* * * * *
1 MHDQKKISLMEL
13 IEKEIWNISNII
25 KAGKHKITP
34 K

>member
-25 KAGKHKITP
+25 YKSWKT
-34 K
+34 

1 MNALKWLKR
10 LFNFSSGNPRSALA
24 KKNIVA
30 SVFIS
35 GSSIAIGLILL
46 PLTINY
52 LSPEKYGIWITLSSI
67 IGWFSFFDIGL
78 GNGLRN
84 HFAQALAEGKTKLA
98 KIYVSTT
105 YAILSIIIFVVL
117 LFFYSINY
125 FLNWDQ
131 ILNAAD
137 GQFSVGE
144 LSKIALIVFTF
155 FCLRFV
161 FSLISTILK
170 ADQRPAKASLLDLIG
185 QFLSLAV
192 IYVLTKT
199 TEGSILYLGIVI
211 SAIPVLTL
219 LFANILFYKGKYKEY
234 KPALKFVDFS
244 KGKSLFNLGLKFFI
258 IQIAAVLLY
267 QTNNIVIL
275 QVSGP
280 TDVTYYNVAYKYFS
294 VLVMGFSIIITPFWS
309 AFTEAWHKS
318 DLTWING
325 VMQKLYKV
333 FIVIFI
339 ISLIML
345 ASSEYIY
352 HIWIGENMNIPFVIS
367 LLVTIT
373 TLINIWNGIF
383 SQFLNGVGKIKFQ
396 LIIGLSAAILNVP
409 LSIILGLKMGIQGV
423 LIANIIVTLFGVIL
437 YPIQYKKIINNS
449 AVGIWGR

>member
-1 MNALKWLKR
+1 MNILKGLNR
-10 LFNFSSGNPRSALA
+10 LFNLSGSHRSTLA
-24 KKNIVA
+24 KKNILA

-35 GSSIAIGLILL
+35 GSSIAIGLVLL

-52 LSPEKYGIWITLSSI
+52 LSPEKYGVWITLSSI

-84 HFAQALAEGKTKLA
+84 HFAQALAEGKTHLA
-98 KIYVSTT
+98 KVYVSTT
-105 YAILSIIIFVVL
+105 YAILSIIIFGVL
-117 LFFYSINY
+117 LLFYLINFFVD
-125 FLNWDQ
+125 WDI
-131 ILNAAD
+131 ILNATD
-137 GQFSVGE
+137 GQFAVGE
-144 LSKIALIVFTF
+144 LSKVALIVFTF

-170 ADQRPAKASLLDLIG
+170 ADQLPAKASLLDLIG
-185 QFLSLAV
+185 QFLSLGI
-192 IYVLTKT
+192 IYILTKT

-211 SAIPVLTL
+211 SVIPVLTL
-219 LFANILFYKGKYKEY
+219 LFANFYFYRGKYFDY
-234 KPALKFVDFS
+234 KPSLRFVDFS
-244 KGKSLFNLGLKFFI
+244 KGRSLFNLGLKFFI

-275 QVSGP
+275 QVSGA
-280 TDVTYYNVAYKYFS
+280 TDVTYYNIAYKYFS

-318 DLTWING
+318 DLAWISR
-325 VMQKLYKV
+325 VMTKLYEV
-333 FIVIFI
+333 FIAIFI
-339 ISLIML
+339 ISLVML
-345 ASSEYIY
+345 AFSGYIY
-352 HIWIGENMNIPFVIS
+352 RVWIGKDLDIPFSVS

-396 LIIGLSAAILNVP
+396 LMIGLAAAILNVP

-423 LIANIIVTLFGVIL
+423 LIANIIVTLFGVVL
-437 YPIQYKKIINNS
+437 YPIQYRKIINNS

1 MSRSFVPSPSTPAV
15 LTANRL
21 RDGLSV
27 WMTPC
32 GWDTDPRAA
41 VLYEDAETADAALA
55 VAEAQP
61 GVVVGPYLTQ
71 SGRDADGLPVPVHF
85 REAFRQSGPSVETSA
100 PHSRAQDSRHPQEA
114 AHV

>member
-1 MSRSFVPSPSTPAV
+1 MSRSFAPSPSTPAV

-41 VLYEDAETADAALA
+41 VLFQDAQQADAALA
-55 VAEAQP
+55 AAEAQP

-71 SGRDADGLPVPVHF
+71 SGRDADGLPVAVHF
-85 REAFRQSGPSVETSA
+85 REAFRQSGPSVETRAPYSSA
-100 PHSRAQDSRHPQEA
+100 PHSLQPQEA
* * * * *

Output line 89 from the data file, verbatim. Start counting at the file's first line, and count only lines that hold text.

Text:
+192 IYILTKT